Perceptual deterrence research is characterized by a numerical dominance of cross-sectional studies. However, cross-sectional studies are unable to separate experiential effects (effects of prior delinquency on subsequent perceptions of sanction risk) from deterrent effects (effects of current perceptions of sanction risk on subsequent delinquency). The few longitudinal studies in the field, allowing to disentangle experiential and deterrent effects, usually find that experiential effects exist and that they are substantially larger than the deterrent effect. With panel data from 1950 adolescents, collected in a longitudinal study in Duisburg, Germany, this paper investigates the existence of experiential and deterrent effects during adolescence. Results from a panel model with autoregressive and cross-lagged effects suggest the dominance of experiential effects. Evidence in favor of deterrence remains limited, suggesting a critical view on findings from cross-sectional perceptual deterrence research and skepticism concerning the crime-preventive returns of more frequent legal punishment.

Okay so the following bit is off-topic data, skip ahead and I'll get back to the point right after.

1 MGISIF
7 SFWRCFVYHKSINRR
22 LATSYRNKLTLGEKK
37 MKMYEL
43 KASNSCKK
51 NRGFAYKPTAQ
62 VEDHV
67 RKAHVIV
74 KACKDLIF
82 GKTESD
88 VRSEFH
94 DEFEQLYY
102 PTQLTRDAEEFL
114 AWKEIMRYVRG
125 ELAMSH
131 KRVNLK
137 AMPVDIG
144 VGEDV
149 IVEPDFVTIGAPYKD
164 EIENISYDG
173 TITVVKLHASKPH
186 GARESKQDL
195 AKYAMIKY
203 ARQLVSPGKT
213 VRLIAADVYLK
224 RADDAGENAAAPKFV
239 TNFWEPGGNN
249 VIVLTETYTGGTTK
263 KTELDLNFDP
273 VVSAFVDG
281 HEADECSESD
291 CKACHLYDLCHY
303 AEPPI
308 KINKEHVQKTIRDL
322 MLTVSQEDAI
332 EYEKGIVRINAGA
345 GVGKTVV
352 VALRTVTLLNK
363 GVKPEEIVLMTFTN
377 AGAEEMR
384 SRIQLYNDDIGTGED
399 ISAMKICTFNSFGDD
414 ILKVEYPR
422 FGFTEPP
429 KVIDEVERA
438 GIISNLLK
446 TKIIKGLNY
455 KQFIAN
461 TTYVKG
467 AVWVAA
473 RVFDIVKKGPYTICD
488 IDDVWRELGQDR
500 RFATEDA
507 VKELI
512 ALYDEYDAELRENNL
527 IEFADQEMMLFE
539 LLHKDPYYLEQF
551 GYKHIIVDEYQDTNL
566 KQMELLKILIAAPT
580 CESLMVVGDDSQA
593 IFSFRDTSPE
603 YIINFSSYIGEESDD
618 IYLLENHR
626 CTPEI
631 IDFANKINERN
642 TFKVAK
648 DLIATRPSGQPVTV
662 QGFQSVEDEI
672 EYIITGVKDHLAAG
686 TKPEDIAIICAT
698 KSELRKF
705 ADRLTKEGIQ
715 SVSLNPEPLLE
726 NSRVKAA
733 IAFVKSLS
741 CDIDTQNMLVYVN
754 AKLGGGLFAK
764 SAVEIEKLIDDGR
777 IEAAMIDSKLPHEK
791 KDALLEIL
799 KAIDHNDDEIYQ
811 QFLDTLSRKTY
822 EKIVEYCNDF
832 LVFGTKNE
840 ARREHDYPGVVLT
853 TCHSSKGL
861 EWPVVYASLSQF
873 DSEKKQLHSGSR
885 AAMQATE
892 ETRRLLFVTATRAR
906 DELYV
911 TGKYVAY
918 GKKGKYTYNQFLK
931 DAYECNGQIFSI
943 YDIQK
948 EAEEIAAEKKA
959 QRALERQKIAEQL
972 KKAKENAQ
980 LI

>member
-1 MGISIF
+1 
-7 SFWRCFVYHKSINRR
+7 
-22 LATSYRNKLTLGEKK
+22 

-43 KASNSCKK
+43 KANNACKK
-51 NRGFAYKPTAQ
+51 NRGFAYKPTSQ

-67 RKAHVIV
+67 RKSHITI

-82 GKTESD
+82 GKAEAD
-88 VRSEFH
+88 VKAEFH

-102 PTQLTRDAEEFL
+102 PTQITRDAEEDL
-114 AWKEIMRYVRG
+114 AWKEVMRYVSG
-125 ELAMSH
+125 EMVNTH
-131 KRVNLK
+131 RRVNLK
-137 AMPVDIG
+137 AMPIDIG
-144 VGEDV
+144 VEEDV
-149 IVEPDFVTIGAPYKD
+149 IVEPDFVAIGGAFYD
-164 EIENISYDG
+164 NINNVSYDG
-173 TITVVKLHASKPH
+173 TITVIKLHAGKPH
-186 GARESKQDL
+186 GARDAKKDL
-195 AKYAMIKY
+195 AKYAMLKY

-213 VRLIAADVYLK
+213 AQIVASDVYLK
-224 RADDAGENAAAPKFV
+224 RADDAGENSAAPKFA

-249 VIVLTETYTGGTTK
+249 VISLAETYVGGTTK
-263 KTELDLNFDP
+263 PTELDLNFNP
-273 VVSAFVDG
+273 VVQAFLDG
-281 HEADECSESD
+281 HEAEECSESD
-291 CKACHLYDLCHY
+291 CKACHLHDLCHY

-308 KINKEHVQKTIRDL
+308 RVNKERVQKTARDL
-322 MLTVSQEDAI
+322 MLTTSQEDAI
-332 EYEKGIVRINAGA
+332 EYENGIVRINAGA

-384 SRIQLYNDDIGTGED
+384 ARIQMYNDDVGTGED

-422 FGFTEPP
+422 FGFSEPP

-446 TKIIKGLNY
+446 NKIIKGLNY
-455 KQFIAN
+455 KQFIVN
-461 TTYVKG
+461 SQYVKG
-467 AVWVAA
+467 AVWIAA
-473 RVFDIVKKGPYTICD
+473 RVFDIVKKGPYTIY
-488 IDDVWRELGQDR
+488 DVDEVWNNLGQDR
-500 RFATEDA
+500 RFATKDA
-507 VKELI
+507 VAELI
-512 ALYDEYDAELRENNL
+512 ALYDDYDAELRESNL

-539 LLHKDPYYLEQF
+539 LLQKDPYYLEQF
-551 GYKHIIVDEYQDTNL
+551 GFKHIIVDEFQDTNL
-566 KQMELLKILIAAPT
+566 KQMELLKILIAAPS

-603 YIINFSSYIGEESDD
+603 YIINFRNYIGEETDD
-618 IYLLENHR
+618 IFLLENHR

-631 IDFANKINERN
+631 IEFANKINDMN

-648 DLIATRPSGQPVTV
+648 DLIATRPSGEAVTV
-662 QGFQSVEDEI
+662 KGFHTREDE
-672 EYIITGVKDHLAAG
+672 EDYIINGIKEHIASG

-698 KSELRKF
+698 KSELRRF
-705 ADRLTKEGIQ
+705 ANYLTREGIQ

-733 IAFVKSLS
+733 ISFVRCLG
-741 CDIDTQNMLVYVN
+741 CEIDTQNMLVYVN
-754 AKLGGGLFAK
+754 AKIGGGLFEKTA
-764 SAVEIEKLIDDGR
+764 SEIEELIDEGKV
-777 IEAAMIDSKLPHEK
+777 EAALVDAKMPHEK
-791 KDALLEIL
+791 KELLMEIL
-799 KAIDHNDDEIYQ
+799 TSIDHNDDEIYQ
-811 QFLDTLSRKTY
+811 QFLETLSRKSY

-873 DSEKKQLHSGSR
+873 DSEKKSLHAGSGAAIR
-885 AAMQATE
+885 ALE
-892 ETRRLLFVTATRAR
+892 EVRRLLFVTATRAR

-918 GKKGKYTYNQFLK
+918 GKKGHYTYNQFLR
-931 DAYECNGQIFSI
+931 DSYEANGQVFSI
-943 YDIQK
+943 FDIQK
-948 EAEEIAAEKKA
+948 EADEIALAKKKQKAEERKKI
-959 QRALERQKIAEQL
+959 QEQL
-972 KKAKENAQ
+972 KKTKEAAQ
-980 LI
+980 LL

|Translated title of the contribution||Does the perceived risk of sanctions influence juvenile delinquent behavior or vice versa: Results from a German longitudinal study|
|Number of pages||24|
|Journal||Kölner Zeitschrift für Soziologie und Sozialpsychologie|
|Publication status||Published - 1 Jun 2017|